Environment

Voices from the Yukon's Peel watershed land-use debate

  • Nov 22, 2012
  • 326 words
  • 2 minutes
Expand Image
Advertisement

The Government of Yukon is holding public consultations on its land-use plans for the Peel watershed as the debate continues over how much of the pristine land should be available for industrial development.

The Yukon government manages more than 97 per cent of the Peel watershed, but four First Nations from the Yukon and the Northwest Territories also control regions of the Peel, an area encompassing 67,000 square kilometres.

The Peel Watershed Planning Commission released its final recommended plan in July last year, seven years after the commission was formed. It recommends that 55 percent of the Peel be permanently protected, while 25 percent be protected for an interim time. The commission recommends that the remaining 20 percent of the region be open to regulated oil, gas and mineral development.

Karen Baltgailis of the Yukon Conservation Society and the four First Nations involved say the commission’s Recommended Peel Watershed Land Use Plan is a compromise they can live with and the government should accept.

Since the territorial election in October 2011 the Yukon government has said the commission’s final recommended plan should be modified to be more “fair and balanced.”

Last month, the Yukon government unveiled four more potential land-use options for the Peel. The plans would permanently protect just 14-36 percent of the Peel and open 26 percent of the land to development.

The government says it hasn’t made any final decisions nd its four plans are simply concepts that illustrate how land-use designations could be applied.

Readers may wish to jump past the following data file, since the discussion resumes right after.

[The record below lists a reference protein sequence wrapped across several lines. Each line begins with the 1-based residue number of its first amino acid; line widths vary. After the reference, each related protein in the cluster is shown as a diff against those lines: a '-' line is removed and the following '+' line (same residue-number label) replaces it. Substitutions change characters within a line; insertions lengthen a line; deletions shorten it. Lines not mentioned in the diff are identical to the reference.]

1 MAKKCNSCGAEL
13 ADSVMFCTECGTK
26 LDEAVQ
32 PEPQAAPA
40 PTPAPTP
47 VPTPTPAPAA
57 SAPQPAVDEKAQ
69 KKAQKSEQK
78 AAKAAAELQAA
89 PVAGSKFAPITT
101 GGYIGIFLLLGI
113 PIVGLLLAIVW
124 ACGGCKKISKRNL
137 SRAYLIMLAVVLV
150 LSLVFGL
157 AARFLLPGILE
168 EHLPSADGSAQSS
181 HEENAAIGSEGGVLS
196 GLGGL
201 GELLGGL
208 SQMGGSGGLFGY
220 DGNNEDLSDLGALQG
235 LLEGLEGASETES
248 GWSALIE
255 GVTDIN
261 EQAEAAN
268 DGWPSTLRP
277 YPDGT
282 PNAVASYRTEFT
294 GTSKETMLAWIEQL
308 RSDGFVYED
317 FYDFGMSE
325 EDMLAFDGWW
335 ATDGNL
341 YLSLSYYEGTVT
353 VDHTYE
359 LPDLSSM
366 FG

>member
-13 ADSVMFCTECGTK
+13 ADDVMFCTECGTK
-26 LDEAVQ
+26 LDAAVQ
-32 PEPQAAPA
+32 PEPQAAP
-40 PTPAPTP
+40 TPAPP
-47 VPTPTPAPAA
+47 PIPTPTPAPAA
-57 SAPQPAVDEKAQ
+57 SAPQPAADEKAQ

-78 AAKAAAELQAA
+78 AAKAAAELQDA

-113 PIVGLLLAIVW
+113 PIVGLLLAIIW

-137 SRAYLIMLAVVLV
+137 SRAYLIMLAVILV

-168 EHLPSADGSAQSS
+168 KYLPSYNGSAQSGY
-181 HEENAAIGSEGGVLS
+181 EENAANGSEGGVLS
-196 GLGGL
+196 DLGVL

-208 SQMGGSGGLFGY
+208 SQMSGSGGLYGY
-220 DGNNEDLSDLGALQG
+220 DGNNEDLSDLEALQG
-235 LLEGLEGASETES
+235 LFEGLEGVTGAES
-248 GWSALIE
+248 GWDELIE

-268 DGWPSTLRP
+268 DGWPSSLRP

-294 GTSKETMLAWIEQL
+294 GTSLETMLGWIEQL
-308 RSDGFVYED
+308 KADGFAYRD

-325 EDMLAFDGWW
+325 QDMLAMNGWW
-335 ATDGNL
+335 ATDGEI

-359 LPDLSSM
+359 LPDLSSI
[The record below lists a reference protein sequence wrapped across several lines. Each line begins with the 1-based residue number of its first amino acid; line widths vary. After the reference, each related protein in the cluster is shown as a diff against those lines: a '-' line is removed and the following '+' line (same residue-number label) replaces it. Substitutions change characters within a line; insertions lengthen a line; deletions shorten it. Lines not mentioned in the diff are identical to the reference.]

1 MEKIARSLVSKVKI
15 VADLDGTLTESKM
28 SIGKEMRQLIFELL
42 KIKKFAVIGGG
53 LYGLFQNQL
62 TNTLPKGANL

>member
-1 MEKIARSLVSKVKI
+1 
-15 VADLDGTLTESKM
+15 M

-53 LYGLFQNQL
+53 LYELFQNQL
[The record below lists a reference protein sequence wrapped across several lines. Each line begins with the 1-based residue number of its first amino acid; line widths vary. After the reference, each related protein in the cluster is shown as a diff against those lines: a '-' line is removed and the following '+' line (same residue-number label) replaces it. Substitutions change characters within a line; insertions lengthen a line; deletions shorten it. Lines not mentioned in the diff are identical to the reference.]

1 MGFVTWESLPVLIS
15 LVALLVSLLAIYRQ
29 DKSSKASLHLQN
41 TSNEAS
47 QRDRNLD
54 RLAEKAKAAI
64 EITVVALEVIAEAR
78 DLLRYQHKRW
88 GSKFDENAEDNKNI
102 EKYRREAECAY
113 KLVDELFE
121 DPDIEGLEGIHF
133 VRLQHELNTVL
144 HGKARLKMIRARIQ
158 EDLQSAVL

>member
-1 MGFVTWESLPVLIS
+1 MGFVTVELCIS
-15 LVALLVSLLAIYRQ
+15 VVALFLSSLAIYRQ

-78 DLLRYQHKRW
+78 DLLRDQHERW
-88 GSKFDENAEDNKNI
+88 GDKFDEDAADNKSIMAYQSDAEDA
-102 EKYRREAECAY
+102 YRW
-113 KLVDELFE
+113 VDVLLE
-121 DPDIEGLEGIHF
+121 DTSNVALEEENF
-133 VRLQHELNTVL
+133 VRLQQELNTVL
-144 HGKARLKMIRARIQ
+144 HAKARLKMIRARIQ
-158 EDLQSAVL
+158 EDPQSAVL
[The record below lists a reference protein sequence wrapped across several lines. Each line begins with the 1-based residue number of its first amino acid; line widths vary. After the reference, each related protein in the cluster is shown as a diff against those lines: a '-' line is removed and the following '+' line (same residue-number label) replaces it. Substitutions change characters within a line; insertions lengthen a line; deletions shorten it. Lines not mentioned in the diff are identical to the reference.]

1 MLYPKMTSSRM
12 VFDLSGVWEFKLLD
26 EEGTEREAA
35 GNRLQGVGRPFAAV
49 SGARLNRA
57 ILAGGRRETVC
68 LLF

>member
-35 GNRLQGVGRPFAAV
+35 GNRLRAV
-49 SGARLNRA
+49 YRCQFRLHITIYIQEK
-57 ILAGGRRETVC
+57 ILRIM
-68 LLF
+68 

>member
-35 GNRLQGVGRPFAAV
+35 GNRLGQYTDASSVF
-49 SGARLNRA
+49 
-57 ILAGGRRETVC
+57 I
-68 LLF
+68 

The Yukon government is accepting public and stakeholder input until February 25.

Listen to why Baltgailis thinks the majority of the Peel should be protected.

Chief Eddie Taylor of the Tr’ondek Hwech’in and Simon Mervyn of the Nacho Nyak Dun First Nation commissioned this video to show their support for the Final Recommended Plan.

Advertisement

Related Content

Duo Lakes near the Snake River in the Peel watershed area in Yukon.

Environment

In the Supreme Court’s Peel watershed decision, signs of hope for a new land power paradigm

To many, the Yukon appears to be the vanguard of a growing Indigenous land power movement in Canada centred mostly in the North

  • 1056 words
  • 5 minutes

People & Culture

With old traditions and new tech, young Inuit chart their changing landscape

For generations, hunting, and the deep connection to the land it creates, has been a mainstay of Inuit culture. As the coastline changes rapidly—reshaping the marine landscape and jeopardizing the hunt—Inuit youth are charting ways to preserve the hunt, and their identity. 

  • 5346 words
  • 22 minutes
Upper Wind River

Exploration

Return to the Peel

We came to retrace an ancestor’s 1905 map-making expedition of the Peel River watershed. We left with a new-found appreciation of what this ancient land means to the people who live there. 

  • 3154 words
  • 13 minutes

Places

The land holds memories

“All the mischiefs humans and the universe are capable of inflicting on an ecosystem have conspired to attack the prairies.” 

  • 6224 words
  • 25 minutes